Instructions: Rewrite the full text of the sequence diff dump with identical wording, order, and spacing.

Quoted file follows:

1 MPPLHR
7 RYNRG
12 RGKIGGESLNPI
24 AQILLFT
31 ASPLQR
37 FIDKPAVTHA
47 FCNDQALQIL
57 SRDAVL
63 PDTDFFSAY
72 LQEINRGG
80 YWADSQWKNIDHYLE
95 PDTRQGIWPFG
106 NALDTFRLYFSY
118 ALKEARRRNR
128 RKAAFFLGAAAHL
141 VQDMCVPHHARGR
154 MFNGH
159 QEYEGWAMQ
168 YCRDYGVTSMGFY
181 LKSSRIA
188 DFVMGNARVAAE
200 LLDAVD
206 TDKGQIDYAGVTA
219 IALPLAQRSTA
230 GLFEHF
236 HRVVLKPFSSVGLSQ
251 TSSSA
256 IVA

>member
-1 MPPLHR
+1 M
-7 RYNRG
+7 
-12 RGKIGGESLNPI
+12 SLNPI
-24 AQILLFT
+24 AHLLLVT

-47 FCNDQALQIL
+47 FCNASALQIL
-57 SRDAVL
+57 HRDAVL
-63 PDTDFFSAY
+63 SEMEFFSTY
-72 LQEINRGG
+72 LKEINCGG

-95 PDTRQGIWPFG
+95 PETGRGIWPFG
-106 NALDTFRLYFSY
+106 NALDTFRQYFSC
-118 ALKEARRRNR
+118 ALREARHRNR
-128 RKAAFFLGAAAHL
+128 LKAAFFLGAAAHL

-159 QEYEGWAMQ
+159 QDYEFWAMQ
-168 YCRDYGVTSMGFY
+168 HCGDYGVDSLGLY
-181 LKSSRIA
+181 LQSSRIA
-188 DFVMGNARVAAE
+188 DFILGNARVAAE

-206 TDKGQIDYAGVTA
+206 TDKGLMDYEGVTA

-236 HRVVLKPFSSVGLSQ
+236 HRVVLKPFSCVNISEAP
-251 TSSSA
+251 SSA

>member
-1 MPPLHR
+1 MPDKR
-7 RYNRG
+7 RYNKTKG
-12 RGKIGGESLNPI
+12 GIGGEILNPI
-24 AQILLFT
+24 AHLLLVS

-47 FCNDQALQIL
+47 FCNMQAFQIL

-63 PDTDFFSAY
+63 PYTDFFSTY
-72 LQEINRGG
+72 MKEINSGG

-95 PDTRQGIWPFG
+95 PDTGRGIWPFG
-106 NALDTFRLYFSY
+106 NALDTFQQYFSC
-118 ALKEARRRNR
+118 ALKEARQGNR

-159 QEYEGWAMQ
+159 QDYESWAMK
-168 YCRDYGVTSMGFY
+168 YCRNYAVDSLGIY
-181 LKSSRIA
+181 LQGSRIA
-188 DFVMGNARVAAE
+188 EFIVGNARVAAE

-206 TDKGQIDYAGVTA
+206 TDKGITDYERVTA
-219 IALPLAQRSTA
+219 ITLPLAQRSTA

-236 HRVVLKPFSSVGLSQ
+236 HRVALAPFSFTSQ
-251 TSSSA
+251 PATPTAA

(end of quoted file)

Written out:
1 MPPLHR
7 RYNRG
12 RGKIGGESLNPI
24 AQILLFT
31 ASPLQR
37 FIDKPAVTHA
47 FCNDQALQIL
57 SRDAVL
63 PDTDFFSAY
72 LQEINRGG
80 YWADSQWKNIDHYLE
95 PDTRQGIWPFG
106 NALDTFRLYFSY
118 ALKEARRRNR
128 RKAAFFLGAAAHL
141 VQDMCVPHHARGR
154 MFNGH
159 QEYEGWAMQ
168 YCRDYGVTSMGFY
181 LKSSRIA
188 DFVMGNARVAAE
200 LLDAVD
206 TDKGQIDYAGVTA
219 IALPLAQRSTA
230 GLFEHF
236 HRVVLKPFSSVGLSQ
251 TSSSA
256 IVA

>member
-1 MPPLHR
+1 M
-7 RYNRG
+7 
-12 RGKIGGESLNPI
+12 SLNPI
-24 AQILLFT
+24 AHLLLVT

-47 FCNDQALQIL
+47 FCNASALQIL
-57 SRDAVL
+57 HRDAVL
-63 PDTDFFSAY
+63 SEMEFFSTY
-72 LQEINRGG
+72 LKEINCGG

-95 PDTRQGIWPFG
+95 PETGRGIWPFG
-106 NALDTFRLYFSY
+106 NALDTFRQYFSC
-118 ALKEARRRNR
+118 ALREARHRNR
-128 RKAAFFLGAAAHL
+128 LKAAFFLGAAAHL

-159 QEYEGWAMQ
+159 QDYEFWAMQ
-168 YCRDYGVTSMGFY
+168 HCGDYGVDSLGLY
-181 LKSSRIA
+181 LQSSRIA
-188 DFVMGNARVAAE
+188 DFILGNARVAAE

-206 TDKGQIDYAGVTA
+206 TDKGLMDYEGVTA

-236 HRVVLKPFSSVGLSQ
+236 HRVVLKPFSCVNISEAP
-251 TSSSA
+251 SSA

>member
-1 MPPLHR
+1 MPDKR
-7 RYNRG
+7 RYNKTKG
-12 RGKIGGESLNPI
+12 GIGGEILNPI
-24 AQILLFT
+24 AHLLLVS

-47 FCNDQALQIL
+47 FCNMQAFQIL

-63 PDTDFFSAY
+63 PYTDFFSTY
-72 LQEINRGG
+72 MKEINSGG

-95 PDTRQGIWPFG
+95 PDTGRGIWPFG
-106 NALDTFRLYFSY
+106 NALDTFQQYFSC
-118 ALKEARRRNR
+118 ALKEARQGNR

-159 QEYEGWAMQ
+159 QDYESWAMK
-168 YCRDYGVTSMGFY
+168 YCRNYAVDSLGIY
-181 LKSSRIA
+181 LQGSRIA
-188 DFVMGNARVAAE
+188 EFIVGNARVAAE

-206 TDKGQIDYAGVTA
+206 TDKGITDYERVTA
-219 IALPLAQRSTA
+219 ITLPLAQRSTA

-236 HRVVLKPFSSVGLSQ
+236 HRVALAPFSFTSQ
-251 TSSSA
+251 PATPTAA